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Appl Microbiol. 1964 Jan;12(1):57-62.

Degradation of Wood Preservatives by Fungi.

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  • 1Forest Products Laboratory, Forest Service, U.S. Department of Agriculture, Madison, Wisconsin.

Abstract

Wood-inhabiting fungi, not necessarily responsible for major decay, are shown to be capable of degrading a toxic compound into a less potent form, thus rendering it less effective in protecting wood from decay by less-tolerant basidiomycetous wood-destroyers. Sweetgum or pine sapwood blocks treated with preservatives (ammoniacal copper arsenate, fluor-chrome-arsenate-dinitrophenol, a creosote or pentachlorophenol) were exposed progressively to two different wood-inhabiting fungi with sterilization between the first and second exposure. The fungus in the first exposure was usually an Ascomycete or a Fungi Imperfecti-Chaetomium globosum, Phoma, Orbicula, Graphium, Pestalozzia, or Trichoderma species, isolated from wood below the ground. In one experiment, the fungus in the first exposure was a basidiomycete, Lenzites trabea or Polyporus versicolor. The second fungus, a prominent Basidiomycete-Coniophora puteana, Lentinus lepideus, or Lenzites trabea-was the bioassay fungus, since its purpose was to show whether the first fungus had degraded the preservative. Generally, the treated block, except where exposed to another fungus, remained virtually untouched by the bioassay fungus. Clearly, therefore, the first fungus had rendered the preservative ineffective but without appreciably decaying the wood itself Chemical analyses of treated blocks indicated that in the first exposure the fungi had substantially depleted sodium arsenate and pentachlorophenol.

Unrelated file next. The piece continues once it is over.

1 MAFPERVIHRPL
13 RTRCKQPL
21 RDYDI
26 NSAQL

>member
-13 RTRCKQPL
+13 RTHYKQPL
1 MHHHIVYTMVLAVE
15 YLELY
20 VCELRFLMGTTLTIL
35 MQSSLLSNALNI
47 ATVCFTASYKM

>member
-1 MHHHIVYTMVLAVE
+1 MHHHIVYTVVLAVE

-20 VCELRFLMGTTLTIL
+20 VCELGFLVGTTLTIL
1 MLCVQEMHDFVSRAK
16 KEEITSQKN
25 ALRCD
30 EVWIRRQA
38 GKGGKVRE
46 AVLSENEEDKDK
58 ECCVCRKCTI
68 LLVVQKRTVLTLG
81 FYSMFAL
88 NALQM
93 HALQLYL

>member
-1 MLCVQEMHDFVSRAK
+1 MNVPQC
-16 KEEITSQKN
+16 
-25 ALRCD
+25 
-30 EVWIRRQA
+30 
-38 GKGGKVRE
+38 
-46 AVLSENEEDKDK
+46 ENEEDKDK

PMID:
16349644
[PubMed]
PMCID:
PMC1058065
Free PMC Article
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